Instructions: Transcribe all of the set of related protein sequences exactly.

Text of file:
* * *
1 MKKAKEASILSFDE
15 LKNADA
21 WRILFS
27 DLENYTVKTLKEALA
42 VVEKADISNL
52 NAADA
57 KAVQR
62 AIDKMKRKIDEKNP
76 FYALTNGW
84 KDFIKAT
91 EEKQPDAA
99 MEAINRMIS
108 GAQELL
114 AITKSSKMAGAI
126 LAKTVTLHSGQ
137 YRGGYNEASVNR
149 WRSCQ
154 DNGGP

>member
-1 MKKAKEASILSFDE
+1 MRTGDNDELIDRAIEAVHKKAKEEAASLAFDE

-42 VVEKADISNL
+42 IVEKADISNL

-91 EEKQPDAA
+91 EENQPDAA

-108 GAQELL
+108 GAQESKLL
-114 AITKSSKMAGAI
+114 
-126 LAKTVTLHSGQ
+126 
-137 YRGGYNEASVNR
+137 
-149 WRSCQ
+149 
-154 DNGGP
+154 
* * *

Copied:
1 MKKAKEASILSFDE
15 LKNADA
21 WRILFS
27 DLENYTVKTLKEALA
42 VVEKADISNL
52 NAADA
57 KAVQR
62 AIDKMKRKIDEKNP
76 FYALTNGW
84 KDFIKAT
91 EEKQPDAA
99 MEAINRMIS
108 GAQELL
114 AITKSSKMAGAI
126 LAKTVTLHSGQ
137 YRGGYNEASVNR
149 WRSCQ
154 DNGGP

>member
-1 MKKAKEASILSFDE
+1 MRTGDNDELIDRAIEAVHKKAKEEAASLAFDE

-42 VVEKADISNL
+42 IVEKADISNL

-91 EEKQPDAA
+91 EENQPDAA

-108 GAQELL
+108 GAQESKLL
-114 AITKSSKMAGAI
+114 
-126 LAKTVTLHSGQ
+126 
-137 YRGGYNEASVNR
+137 
-149 WRSCQ
+149 
-154 DNGGP
+154 